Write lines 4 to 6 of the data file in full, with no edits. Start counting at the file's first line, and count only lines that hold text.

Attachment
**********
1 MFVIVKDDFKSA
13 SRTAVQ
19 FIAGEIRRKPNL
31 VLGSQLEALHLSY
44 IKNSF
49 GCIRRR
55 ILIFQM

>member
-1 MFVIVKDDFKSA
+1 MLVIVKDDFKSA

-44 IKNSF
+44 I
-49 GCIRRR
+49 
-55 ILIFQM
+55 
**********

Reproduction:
31 VLGSQLEALHLSY
44 IKNSF
49 GCIRRR